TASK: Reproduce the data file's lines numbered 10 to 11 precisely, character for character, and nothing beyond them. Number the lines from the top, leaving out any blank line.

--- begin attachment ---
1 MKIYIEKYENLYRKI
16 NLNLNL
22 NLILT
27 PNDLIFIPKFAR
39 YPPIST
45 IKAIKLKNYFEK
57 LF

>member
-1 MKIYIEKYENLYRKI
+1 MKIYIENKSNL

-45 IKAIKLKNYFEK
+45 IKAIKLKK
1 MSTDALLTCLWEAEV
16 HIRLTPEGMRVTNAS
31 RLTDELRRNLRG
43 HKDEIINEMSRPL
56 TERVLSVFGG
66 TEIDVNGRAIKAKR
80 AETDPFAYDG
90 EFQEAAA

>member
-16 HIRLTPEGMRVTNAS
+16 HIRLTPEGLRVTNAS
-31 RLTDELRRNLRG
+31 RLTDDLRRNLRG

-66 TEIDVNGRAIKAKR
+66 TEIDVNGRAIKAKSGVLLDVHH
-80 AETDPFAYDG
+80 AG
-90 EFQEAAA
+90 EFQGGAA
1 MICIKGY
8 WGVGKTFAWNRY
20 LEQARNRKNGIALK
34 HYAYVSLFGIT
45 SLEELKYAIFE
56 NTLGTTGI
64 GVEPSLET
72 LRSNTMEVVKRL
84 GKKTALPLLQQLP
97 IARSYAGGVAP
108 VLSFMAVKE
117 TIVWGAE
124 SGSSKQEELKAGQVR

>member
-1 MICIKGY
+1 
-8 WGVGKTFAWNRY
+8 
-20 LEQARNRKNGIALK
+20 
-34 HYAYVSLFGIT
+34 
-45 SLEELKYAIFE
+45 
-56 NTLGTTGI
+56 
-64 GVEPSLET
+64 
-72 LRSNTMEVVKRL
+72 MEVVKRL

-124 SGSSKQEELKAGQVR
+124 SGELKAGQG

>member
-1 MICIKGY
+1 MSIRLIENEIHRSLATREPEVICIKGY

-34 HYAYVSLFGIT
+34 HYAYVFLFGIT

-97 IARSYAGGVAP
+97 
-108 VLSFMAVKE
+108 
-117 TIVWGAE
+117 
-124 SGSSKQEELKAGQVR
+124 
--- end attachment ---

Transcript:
+1 MKIYIENKSNL

-45 IKAIKLKNYFEK